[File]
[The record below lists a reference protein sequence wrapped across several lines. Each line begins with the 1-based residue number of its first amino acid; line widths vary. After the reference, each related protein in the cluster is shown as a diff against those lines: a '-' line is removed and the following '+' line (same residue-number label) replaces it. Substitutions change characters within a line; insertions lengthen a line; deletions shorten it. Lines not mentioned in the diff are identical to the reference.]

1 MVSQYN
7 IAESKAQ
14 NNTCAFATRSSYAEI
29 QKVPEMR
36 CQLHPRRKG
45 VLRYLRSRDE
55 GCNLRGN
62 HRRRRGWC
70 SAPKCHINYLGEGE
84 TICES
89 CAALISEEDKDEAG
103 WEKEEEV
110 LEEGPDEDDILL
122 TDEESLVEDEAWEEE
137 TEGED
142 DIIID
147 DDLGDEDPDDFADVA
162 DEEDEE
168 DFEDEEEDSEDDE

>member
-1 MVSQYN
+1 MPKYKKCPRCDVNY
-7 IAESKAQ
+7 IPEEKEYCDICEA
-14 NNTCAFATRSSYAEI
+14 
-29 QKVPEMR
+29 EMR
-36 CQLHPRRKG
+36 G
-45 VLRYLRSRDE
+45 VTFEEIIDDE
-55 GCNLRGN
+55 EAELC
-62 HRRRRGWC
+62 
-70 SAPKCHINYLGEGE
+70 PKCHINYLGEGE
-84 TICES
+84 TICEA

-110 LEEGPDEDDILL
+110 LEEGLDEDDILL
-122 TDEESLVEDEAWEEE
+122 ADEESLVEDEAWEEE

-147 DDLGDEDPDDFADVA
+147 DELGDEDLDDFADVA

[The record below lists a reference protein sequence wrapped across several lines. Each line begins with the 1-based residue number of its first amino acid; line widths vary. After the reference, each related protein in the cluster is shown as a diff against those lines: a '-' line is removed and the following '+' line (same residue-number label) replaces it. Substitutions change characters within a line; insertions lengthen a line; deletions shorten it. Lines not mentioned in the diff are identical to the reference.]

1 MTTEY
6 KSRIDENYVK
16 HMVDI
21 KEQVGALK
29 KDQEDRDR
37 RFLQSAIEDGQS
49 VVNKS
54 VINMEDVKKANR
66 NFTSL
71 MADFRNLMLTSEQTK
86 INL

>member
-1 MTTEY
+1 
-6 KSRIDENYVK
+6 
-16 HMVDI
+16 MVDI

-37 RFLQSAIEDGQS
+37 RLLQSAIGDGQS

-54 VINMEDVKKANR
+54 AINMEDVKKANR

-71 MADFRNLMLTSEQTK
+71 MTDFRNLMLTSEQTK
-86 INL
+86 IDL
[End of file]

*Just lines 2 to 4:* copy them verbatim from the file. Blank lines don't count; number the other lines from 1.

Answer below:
1 MVSQYN
7 IAESKAQ
14 NNTCAFATRSSYAEI